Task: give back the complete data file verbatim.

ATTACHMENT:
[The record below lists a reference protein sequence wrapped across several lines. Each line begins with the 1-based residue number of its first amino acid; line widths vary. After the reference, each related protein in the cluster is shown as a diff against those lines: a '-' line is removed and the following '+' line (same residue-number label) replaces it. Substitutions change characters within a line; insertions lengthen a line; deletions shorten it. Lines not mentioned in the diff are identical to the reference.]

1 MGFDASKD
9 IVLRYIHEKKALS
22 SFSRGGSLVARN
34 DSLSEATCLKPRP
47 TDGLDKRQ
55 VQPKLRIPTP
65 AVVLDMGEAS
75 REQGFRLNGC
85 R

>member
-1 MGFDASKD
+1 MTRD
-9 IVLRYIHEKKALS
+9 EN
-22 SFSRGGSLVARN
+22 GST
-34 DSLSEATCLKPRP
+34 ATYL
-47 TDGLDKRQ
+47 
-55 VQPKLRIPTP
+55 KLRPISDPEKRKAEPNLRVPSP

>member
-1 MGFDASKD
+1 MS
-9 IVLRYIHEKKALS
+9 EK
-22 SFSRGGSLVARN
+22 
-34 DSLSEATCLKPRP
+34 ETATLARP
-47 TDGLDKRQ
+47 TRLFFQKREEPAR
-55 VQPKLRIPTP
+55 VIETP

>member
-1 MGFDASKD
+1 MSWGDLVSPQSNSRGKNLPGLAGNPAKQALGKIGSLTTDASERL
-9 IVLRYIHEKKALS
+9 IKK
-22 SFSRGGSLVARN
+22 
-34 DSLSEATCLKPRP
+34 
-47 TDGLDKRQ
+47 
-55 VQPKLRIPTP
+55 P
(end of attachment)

[The record below lists a reference protein sequence wrapped across several lines. Each line begins with the 1-based residue number of its first amino acid; line widths vary. After the reference, each related protein in the cluster is shown as a diff against those lines: a '-' line is removed and the following '+' line (same residue-number label) replaces it. Substitutions change characters within a line; insertions lengthen a line; deletions shorten it. Lines not mentioned in the diff are identical to the reference.]

1 MGFDASKD
9 IVLRYIHEKKALS
22 SFSRGGSLVARN
34 DSLSEATCLKPRP
47 TDGLDKRQ
55 VQPKLRIPTP
65 AVVLDMGEAS
75 REQGFRLNGC
85 R

>member
-1 MGFDASKD
+1 MTRD
-9 IVLRYIHEKKALS
+9 EN
-22 SFSRGGSLVARN
+22 GST
-34 DSLSEATCLKPRP
+34 ATYL
-47 TDGLDKRQ
+47 
-55 VQPKLRIPTP
+55 KLRPISDPEKRKAEPNLRVPSP

>member
-1 MGFDASKD
+1 MS
-9 IVLRYIHEKKALS
+9 EK
-22 SFSRGGSLVARN
+22 
-34 DSLSEATCLKPRP
+34 ETATLARP
-47 TDGLDKRQ
+47 TRLFFQKREEPAR
-55 VQPKLRIPTP
+55 VIETP

>member
-1 MGFDASKD
+1 MSWGDLVSPQSNSRGKNLPGLAGNPAKQALGKIGSLTTDASERL
-9 IVLRYIHEKKALS
+9 IKK
-22 SFSRGGSLVARN
+22 
-34 DSLSEATCLKPRP
+34 
-47 TDGLDKRQ
+47 
-55 VQPKLRIPTP
+55 P